In theory, what is so freaking hard about that? Live your life and let others live theirs.

The faces I saw in those pictures haunt me. The suffering. The grief.

And I still don’t get it. This morning, after reading an article, I posted this:

Humanitarian aid, yes. Military intervention…in all honesty, I don’t know. On one hand, I keep thinking, the US is not the police force of the world and we need to fix the problems at home before we dive into the world’s problems.

On the other hand, I am also the girl who picked up every injured animal and took it to someone who could help it. And I can’t get those Syrian children out of my mind. Do we help end the struggle so that no more Syrian children die? Will ending the conflict even be a guarantee that the children will be safe? Do we just send in some humanitarian aid and keep supplying the rebels with NATO weapons and hope to whatever we believe in that it will all be over soon?

This really has no easy answer.

As a mother, and as someone who has always had deep empathy for human suffering, the conflict in Syria breaks my heart because no matter how hard any side may try, there are always innocent casualties in conflict. Knowing that often neither side tries to spare innocent lives makes my soul hurt worse. I am torn between the urge to protect innocence abroad and the urge to say “What about us? What about the children in America who suffer in invisibility, their struggle lost behind the media spotlight shining on the innocents suffering abroad?”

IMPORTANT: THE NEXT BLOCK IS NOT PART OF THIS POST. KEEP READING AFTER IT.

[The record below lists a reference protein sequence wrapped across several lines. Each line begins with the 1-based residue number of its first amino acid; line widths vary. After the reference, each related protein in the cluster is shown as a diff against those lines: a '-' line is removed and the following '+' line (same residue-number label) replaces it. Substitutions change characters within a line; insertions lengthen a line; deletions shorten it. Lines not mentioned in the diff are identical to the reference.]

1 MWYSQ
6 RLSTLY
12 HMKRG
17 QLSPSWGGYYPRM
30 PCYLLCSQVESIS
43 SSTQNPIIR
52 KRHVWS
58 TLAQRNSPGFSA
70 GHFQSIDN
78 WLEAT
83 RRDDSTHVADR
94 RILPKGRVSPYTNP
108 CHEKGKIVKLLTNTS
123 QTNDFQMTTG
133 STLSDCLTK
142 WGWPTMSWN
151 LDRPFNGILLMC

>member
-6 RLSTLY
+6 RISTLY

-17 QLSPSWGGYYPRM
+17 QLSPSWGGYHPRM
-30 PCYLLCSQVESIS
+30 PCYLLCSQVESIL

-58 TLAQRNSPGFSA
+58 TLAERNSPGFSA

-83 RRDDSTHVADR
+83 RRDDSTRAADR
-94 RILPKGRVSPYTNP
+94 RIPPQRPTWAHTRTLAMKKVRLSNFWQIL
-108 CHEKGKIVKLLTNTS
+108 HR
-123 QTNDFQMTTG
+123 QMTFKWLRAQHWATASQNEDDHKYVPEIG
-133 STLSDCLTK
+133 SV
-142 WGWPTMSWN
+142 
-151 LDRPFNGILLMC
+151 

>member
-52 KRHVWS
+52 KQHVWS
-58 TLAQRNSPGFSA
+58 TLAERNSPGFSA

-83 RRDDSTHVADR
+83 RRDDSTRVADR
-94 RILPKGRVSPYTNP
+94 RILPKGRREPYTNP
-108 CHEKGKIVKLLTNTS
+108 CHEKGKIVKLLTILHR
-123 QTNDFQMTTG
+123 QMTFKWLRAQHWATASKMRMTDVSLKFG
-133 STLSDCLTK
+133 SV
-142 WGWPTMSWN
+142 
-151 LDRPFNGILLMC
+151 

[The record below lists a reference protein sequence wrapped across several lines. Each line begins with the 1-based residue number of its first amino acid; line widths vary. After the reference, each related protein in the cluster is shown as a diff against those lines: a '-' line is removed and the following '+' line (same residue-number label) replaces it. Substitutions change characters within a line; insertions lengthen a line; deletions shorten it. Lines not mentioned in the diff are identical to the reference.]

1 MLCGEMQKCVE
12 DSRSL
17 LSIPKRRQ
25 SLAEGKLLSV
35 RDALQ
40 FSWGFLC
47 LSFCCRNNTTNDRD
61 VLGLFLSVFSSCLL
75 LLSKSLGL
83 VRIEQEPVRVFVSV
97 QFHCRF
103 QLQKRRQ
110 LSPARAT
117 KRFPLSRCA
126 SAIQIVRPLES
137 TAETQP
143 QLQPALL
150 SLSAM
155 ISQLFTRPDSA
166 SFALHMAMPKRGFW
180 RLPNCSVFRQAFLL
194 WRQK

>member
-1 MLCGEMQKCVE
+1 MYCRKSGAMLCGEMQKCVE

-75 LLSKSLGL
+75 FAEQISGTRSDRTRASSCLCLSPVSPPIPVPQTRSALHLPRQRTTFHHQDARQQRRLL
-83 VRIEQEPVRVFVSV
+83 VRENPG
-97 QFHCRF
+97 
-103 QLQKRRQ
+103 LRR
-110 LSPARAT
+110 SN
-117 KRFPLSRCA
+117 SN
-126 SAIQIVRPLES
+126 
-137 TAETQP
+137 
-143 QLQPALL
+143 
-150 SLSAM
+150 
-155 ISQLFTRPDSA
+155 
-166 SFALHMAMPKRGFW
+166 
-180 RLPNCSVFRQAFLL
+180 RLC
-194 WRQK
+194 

Sting once wrote a song that said “I hope the Russians love their children too”… it applies to Syrian children…African children…Egyptian children.

I just keep wondering why, in all of these conflicts, no one stops to say “How will this affect the children? Are we truly making a better, safer world for them, or are we just blinded by our own selfish wants?”

When the means are deaths of innocent children, babies really, do the ends justify the means? Does anyone truly stop to think of that?

For me, children are the driving force in my life. Nothing else I accomplish in life truly matters if my children suffer in the process. Children should be the first thing anyone thinks about before wars are started, before people are oppressed.

Children are the embodiment of the concept of innocence. Even the most evil people in this world were once innocent babies, who laughed and crawled and giggled. To abuse a child, to cause a child to suffer is to sentence our future to continued strife, unceasing turbulence. Even the childless among us hopefully realize that, within the children of the world lies the hope of the future, the promise of tomorrow.

Whether you love or hate her, Hilary Clinton got it right when she said it takes a village to raise a child. I was raised by a village. My grandparents raised me, yet I was surrounded by adults who all contributed in some way, be it by modeling the values and morals I was taught to have within myself, or yes, by showing me qualities that I knew I did not want to have.

I hear so many battle cries of “Where are the parents?!?” In some cases, these cries are warranted. But oftentimes I think in response, “Where are the parents? Where the heck are the rest of the people?”